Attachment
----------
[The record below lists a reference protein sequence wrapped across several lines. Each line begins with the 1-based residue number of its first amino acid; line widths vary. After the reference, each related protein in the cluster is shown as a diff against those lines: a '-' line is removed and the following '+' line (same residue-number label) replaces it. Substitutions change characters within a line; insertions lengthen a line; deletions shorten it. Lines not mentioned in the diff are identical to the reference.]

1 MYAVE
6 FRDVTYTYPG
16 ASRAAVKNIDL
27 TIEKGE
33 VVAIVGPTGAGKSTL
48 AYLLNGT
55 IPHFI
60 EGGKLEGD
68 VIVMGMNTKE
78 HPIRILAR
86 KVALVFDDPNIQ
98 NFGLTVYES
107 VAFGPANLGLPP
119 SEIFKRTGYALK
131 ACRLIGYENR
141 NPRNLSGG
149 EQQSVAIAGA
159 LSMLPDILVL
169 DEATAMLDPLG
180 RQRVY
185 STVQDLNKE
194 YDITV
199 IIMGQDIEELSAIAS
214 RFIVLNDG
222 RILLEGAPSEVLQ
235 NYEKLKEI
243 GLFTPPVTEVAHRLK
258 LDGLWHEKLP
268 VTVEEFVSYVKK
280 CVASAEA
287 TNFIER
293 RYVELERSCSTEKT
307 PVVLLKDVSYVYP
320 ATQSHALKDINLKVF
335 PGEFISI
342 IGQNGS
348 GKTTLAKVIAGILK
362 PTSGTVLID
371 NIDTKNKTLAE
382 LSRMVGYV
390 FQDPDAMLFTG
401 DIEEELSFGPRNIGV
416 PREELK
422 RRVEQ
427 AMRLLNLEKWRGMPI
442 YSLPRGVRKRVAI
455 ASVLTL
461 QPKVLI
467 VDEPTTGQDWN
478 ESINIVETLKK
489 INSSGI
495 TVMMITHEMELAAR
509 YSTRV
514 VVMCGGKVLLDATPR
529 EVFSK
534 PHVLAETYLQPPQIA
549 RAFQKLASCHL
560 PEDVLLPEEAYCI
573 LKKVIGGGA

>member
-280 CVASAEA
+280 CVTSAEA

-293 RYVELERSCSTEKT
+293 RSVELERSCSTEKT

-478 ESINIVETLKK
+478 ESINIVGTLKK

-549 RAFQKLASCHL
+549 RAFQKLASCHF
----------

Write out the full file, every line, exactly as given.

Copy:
[The record below lists a reference protein sequence wrapped across several lines. Each line begins with the 1-based residue number of its first amino acid; line widths vary. After the reference, each related protein in the cluster is shown as a diff against those lines: a '-' line is removed and the following '+' line (same residue-number label) replaces it. Substitutions change characters within a line; insertions lengthen a line; deletions shorten it. Lines not mentioned in the diff are identical to the reference.]

1 MYAVE
6 FRDVTYTYPG
16 ASRAAVKNIDL
27 TIEKGE
33 VVAIVGPTGAGKSTL
48 AYLLNGT
55 IPHFI
60 EGGKLEGD
68 VIVMGMNTKE
78 HPIRILAR
86 KVALVFDDPNIQ
98 NFGLTVYES
107 VAFGPANLGLPP
119 SEIFKRTGYALK
131 ACRLIGYENR
141 NPRNLSGG
149 EQQSVAIAGA
159 LSMLPDILVL
169 DEATAMLDPLG
180 RQRVY
185 STVQDLNKE
194 YDITV
199 IIMGQDIEELSAIAS
214 RFIVLNDG
222 RILLEGAPSEVLQ
235 NYEKLKEI
243 GLFTPPVTEVAHRLK
258 LDGLWHEKLP
268 VTVEEFVSYVKK
280 CVASAEA
287 TNFIER
293 RYVELERSCSTEKT
307 PVVLLKDVSYVYP
320 ATQSHALKDINLKVF
335 PGEFISI
342 IGQNGS
348 GKTTLAKVIAGILK
362 PTSGTVLID
371 NIDTKNKTLAE
382 LSRMVGYV
390 FQDPDAMLFTG
401 DIEEELSFGPRNIGV
416 PREELK
422 RRVEQ
427 AMRLLNLEKWRGMPI
442 YSLPRGVRKRVAI
455 ASVLTL
461 QPKVLI
467 VDEPTTGQDWN
478 ESINIVETLKK
489 INSSGI
495 TVMMITHEMELAAR
509 YSTRV
514 VVMCGGKVLLDATPR
529 EVFSK
534 PHVLAETYLQPPQIA
549 RAFQKLASCHL
560 PEDVLLPEEAYCI
573 LKKVIGGGA

>member
-280 CVASAEA
+280 CVTSAEA

-293 RYVELERSCSTEKT
+293 RSVELERSCSTEKT

-478 ESINIVETLKK
+478 ESINIVGTLKK

-549 RAFQKLASCHL
+549 RAFQKLASCHF